Live Webinar: 10 November 2021, 4 pm CET
Organised by ECTS
Sponsored by Industry
Date & Time: 10 November 2021, 4 pm CET
Featuring Prof Oliver Semler, moderated by Wouter Nijhuis, Koert Gooijer and Lars Folkestad.
Costs: Live & On-Demand webinar is free for ECTS members and non-members, but a registration is required.
- 5 min introduction
- 25 min meet-the-expert presentation
- 30 min Q&A and Case Discussion
- To have an up to date knowledge about the clinical presentation of OI
- To have an up to date knowledge about the genetic background of OI
- To have an up to date knowledge about pharmacological treatment of OI
The ECTS Rare Bone Diseases Webinar – Osteogenesis Imperfecta, Brussels (Online), Belgium, 10/11/2021-10/11/2021, has been accredited by the European Accreditation Council for Continuing Medical Education (EACCME®) for a maximum of 1 European CME credits (ECMEC®s).
Each medical specialist should claim only those credits that he/she actually spent in the educational activity, live or on-demand. To obtain your Certificate, you will be required to fill in a short feedback evaluation form.
The EACCME® is an institution of the European Union of Medical Specialists (UEMS), www.uems.eu.
Through an agreement between the European Union of Medical Specialists and the American Medical Association, physicians may convert EACCME® credits to an equivalent number of AMA PRA Category 1 Credits™. Information on the process to convert EACCME® credits to AMA credits can be found at www.ama-assn.org/education/earn-credit-participation-international-activities.
Live educational activities occurring outside of Canada, recognised by the UEMS-EACCME® for ECMEC® credits are deemed to be Accredited Group Learning Activities (Section 1) as defined by the Maintenance of Certification Program of the Royal College of Physicians and Surgeons of Canada.
Featuring Prof. Dr. Oliver Semler
Oliver Semler is head of the department of rare skelettale diseases in childhood at the university Cologne, Germany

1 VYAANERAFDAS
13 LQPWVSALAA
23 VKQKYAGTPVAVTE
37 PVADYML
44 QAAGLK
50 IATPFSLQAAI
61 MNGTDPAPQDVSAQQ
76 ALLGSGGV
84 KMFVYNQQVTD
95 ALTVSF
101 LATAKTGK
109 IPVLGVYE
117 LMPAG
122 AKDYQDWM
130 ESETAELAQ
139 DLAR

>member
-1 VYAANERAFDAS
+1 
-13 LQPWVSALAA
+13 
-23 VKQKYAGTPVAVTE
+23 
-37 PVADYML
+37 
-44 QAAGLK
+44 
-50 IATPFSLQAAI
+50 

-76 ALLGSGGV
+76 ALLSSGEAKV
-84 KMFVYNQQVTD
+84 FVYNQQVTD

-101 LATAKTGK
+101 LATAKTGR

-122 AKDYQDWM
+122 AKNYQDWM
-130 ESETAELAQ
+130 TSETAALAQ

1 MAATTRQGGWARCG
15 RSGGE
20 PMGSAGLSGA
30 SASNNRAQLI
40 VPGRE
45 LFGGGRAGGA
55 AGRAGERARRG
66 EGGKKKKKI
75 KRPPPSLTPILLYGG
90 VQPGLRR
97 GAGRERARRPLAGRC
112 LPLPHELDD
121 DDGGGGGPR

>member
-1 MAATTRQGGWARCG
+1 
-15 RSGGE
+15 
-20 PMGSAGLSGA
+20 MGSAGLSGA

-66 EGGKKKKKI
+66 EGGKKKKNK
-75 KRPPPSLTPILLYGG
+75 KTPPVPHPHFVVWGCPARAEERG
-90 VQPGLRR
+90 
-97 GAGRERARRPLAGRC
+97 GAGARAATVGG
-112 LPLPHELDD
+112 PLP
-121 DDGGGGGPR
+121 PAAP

Prof. Dr. Semler studied medicine at the universities in Cologne and Freiburg and spent some time in the Australia, South Africa and Canada. He completed his thesis on „Surgical treatment of femur fractures in Osteogenesis imperfecta“ at the university Heidelberg and finished his PhD in paediatrics with the thesis „Translationale research in Osteogenesis imperfecta: From Pathophysiology to personalized treatment“.
Prof. Dr. Semler is certified as paediatric rheumatologist and focusses clinical and scientifically on different skelettale dysplasia’s. In this topic a main interest is the improvement and quantification of mobility and muscle function. He is Principal investigator in a number of clinical trials and partner in international research networks. He published more than 70 peer-reviewed articles and book chapters and was awarded with numerous awards like the „Young Investigator Award“ of the „European Society of Pediatric Endokrinology“ and with the „Eva Luise Köhler Forschungspreis für Seltene Erkrankungen”.
Moderated by Wouter Nijhuis, Koert Gooijer and Lars Folkestad.
Breast cancer cells frequently disseminate to the bone marrow, where they may either enter a dormant state or colonize the bone and induce osteolysis. The mechanisms that regulate tumor cell entry and exit from dormancy in the bone are not well understood, but several factors have been identified. Previous work from our group found that leukemia inhibitory factor receptor (LIFR) promotes tumor dormancy when expressed on bone-disseminated tumor cells and that loss of LIFR enables otherwise dormant tumor cells to colonize the bone. Our lab has therefore examined how LIFR expression is regulated in breast cancer cells, with the hope that understanding its regulation might provide novel avenues to therapeutically target dormant disseminated tumor cells. Through these efforts we have found that LIFR is epigenetically regulated, and that histone deacetylase (HDAC) inhibitors, which are FDA-approved for several blood cancers, stimulate LIFR expression on breast cancer cells from all subtypes. This finding presents an interesting therapeutic opportunity to explore whether HDAC inhibitors may be used to promote a chronic state of tumor dormancy and prevent recurrence in bone. Our findings suggest that this may be feasible, but that the effects of histone deacetylase inhibitors on bone remodeling profoundly impact tumor colonization and must be combined with appropriate anti-resorptive therapies.